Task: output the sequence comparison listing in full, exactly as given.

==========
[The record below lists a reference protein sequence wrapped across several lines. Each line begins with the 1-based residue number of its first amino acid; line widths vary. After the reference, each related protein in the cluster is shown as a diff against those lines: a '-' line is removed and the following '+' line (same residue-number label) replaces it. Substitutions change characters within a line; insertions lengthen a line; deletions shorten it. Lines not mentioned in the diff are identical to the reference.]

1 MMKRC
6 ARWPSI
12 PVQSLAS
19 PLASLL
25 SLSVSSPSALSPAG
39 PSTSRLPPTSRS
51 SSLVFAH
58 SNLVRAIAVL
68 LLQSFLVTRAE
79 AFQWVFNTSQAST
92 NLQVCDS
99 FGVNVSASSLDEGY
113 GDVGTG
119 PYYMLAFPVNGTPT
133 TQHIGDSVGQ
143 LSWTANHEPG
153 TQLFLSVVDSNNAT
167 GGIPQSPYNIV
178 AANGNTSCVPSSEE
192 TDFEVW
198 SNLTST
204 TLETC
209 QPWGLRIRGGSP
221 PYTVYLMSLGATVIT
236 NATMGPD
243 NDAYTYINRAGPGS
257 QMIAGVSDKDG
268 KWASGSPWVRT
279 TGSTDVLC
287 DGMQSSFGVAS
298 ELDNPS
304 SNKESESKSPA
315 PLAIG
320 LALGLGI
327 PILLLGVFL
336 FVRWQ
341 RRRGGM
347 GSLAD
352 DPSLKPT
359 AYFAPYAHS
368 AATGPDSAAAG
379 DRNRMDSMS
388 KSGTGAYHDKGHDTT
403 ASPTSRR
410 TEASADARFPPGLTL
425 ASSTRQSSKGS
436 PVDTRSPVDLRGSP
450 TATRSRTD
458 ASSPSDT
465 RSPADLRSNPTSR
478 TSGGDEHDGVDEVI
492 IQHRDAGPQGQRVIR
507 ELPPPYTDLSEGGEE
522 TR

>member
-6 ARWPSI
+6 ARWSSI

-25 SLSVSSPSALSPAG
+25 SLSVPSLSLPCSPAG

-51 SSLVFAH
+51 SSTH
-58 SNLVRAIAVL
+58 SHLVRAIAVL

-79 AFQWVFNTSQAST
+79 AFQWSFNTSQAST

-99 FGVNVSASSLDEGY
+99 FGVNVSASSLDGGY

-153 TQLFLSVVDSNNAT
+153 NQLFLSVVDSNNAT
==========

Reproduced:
[The record below lists a reference protein sequence wrapped across several lines. Each line begins with the 1-based residue number of its first amino acid; line widths vary. After the reference, each related protein in the cluster is shown as a diff against those lines: a '-' line is removed and the following '+' line (same residue-number label) replaces it. Substitutions change characters within a line; insertions lengthen a line; deletions shorten it. Lines not mentioned in the diff are identical to the reference.]

1 MMKRC
6 ARWPSI
12 PVQSLAS
19 PLASLL
25 SLSVSSPSALSPAG
39 PSTSRLPPTSRS
51 SSLVFAH
58 SNLVRAIAVL
68 LLQSFLVTRAE
79 AFQWVFNTSQAST
92 NLQVCDS
99 FGVNVSASSLDEGY
113 GDVGTG
119 PYYMLAFPVNGTPT
133 TQHIGDSVGQ
143 LSWTANHEPG
153 TQLFLSVVDSNNAT
167 GGIPQSPYNIV
178 AANGNTSCVPSSEE
192 TDFEVW
198 SNLTST
204 TLETC
209 QPWGLRIRGGSP
221 PYTVYLMSLGATVIT
236 NATMGPD
243 NDAYTYINRAGPGS
257 QMIAGVSDKDG
268 KWASGSPWVRT
279 TGSTDVLC
287 DGMQSSFGVAS
298 ELDNPS
304 SNKESESKSPA
315 PLAIG
320 LALGLGI
327 PILLLGVFL
336 FVRWQ
341 RRRGGM
347 GSLAD
352 DPSLKPT
359 AYFAPYAHS
368 AATGPDSAAAG
379 DRNRMDSMS
388 KSGTGAYHDKGHDTT
403 ASPTSRR
410 TEASADARFPPGLTL
425 ASSTRQSSKGS
436 PVDTRSPVDLRGSP
450 TATRSRTD
458 ASSPSDT
465 RSPADLRSNPTSR
478 TSGGDEHDGVDEVI
492 IQHRDAGPQGQRVIR
507 ELPPPYTDLSEGGEE
522 TR

>member
-6 ARWPSI
+6 ARWSSI

-25 SLSVSSPSALSPAG
+25 SLSVPSLSLPCSPAG

-51 SSLVFAH
+51 SSTH
-58 SNLVRAIAVL
+58 SHLVRAIAVL

-79 AFQWVFNTSQAST
+79 AFQWSFNTSQAST

-99 FGVNVSASSLDEGY
+99 FGVNVSASSLDGGY

-153 TQLFLSVVDSNNAT
+153 NQLFLSVVDSNNAT